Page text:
Frequently asked questions

  • Yes! Your friend will be covered under your auto insurance as long as they have a valid driver’s licence and the other terms and conditions of your policy are met. Keep in mind that if they’re involved in an at-fault accident while driving your car, your premium could go up.

  • To calculate the best insurance premium for you. It helps insurance companies predict possible future insurance claims and the risk they’ll be taking on. There’s a difference between checking credit for a loan and for insurance purposes; having your credit checked for insurance purposes doesn’t affect your score.

  • They’ll respect your decision, but if they can’t access your credit file, the premium they calculate for you might not be the best possible price.

  • People who live in the city generally pay higher auto insurance premiums than those who live in the suburbs, mainly because a lot more can happen in the city.

    Here are some reasons why city drivers pay higher premiums:

    • More traffic
      More stolen vehicles
      More vandalism
  • With no-fault insurance, you’re covered and can receive accident benefits even if you’re 100% at fault, as long as you have Collision and Upset coverage.

    Don’t be fooled by the name! Just because it’s called no-fault insurance, it doesn’t mean you can’t be found at-fault for an accident. What it does mean is that your insurance company will process your claim, no matter who caused the accident.

    Also, if someone rear-ends you, you’ll file your claim with your insurance company, not the at-fault driver’s.

  • Yes, a copy of your insurance certificate is as valid as the original. You can use our Online Services to download and print a copy of your insurance certificate if you need one.

    If you get pulled over by the police, you are allowed to show a black-and-white or colour copy of your insurance certificate. Just make sure it’s easy to read!

  • In Quebec, all drivers need to have Civil Liability Insurance. This coverage protects you if you’re involved in an accident and damage someone else’s property, or if you accidentally injure or kill someone.

    You’re legally required to have at least $50,000 in liability coverage for a private passenger vehicle and at least $500,000 for a recreational vehicle such as a snowmobile or an ATV, but most people get between $1M and $2M in coverage.

    Some coverages are optional, but often required by creditors or lessors when you finance or lease a vehicle. See Choosing the right auto insurance coverage for more details.

  • Not at all. That being said, we’d like to remind you that Quebec’s Highway Safety Code requires you to have winter tires on your car between December 1st and March 15th. If you don’t, you could be fined up to $300.

  • Believe it or not, you have the power to lower your auto insurance premium! Here are a few ways to save at your next renewal:

    • Drive carefully (a clean driving record can make a real difference).
    • Buy your home and auto insurance from the same provider to get a multi-product discount.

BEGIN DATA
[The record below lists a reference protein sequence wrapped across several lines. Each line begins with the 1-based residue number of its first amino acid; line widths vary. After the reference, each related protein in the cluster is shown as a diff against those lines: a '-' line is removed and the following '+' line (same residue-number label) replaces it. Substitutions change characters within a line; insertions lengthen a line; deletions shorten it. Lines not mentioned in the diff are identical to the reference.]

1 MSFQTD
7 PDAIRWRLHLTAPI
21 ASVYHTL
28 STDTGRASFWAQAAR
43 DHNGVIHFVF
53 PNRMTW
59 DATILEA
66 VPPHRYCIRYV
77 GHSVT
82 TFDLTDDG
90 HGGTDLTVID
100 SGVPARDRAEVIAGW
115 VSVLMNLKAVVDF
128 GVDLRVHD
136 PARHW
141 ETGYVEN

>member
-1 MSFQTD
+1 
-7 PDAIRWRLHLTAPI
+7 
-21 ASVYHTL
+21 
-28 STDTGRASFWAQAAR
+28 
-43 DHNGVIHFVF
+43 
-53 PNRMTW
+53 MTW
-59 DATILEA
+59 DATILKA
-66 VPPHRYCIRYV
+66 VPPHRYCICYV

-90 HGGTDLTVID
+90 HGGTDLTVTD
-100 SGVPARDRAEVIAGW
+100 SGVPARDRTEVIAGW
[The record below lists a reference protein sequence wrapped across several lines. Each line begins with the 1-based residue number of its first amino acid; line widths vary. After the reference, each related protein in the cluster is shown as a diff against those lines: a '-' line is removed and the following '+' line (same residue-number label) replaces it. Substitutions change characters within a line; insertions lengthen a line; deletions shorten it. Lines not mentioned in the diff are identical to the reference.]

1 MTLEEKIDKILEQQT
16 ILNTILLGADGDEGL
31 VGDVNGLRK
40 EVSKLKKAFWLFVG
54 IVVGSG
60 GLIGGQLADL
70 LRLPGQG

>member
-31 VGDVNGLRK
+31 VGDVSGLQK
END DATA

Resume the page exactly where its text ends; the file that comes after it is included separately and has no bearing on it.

• Choose a vehicle with lower insurance rates. Generally speaking, the older your vehicle is and the fewer bells and whistles it has, the cheaper your premium will be.
    • Increase your Collision and Upset and All Perils Other than Collision or Upset deductibles. The higher your deductible, the lower your premium will be.
    • Consider not getting the Collision and Upset and All Perils Other than Collision or Upset coverages for an older car.
  • By law, you’re required to have auto insurance. If you’re found driving without auto insurance in Canada, you’ll be fined. You’ll also need to pay for any damage you cause to someone else’s property and cover any legal costs if you injure or kill someone.

  • Yes, we can cover up to 2 roommates under the same home insurance policy. But, if you and your spouse are sharing an apartment with another couple, the other couple will have to get their own insurance.

  • If your dishwasher leaks or your washing machine overflows and floods the unit below, you’re legally responsible for any water damage. All renters should get Tenant Insurance including Liability Coverage.

  • To be on the safe side, you should have enough coverage to protect all your belongings, including your:

    • Clothes
    • Furniture
    • Electronics
    • Computers
    • Other valuables (e.g. jewelry, collections)

    People often underestimate the value of their belongings. That’s why it’s important to do a property inventory so you know exactly how much your stuff is worth.

  • One of the best ways to prevent fire is to make sure that all your smoke detectors are working properly and have fresh batteries. In 75% of fatal fires, there were either no smoke detectors on site or the smoke detectors weren’t working properly.

  • It depends. If you’re away at school temporarily and staying in residence or off-campus housing, you’re covered under your parents’ home insurance policy. But, if you’ve moved out of your parents’ place for good, you’ll need to get your own tenant insurance.

  • Here are a few tips to lower your home insurance premium:

    • Install a centrally monitored alarm system.
    • Buy your home and auto insurance from the same insurer to get a multi-product discount.
    • Tell us about any major home improvements that are likely to lower the risk of loss (e.g. new roof or upgrades to the plumbing, electrical or heating systems).
    • Increase your deductible. The higher your deductible, the lower your premium will be. Just make sure you can afford to pay your deductible in the event of a claim.
    • If everyone in your house is a non-smoker, you’ll pay a lower home insurance premium, because there’s less risk of a fire in a smoke-free home.